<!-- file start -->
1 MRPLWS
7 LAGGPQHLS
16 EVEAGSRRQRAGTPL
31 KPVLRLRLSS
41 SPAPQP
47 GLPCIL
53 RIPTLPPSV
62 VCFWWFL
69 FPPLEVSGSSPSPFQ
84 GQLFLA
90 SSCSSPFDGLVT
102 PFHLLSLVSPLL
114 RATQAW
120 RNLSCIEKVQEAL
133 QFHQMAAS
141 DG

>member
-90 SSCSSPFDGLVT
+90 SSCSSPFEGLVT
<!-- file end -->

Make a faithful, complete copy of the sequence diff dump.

1 MRPLWS
7 LAGGPQHLS
16 EVEAGSRRQRAGTPL
31 KPVLRLRLSS
41 SPAPQP
47 GLPCIL
53 RIPTLPPSV
62 VCFWWFL
69 FPPLEVSGSSPSPFQ
84 GQLFLA
90 SSCSSPFDGLVT
102 PFHLLSLVSPLL
114 RATQAW
120 RNLSCIEKVQEAL
133 QFHQMAAS
141 DG

>member
-90 SSCSSPFDGLVT
+90 SSCSSPFEGLVT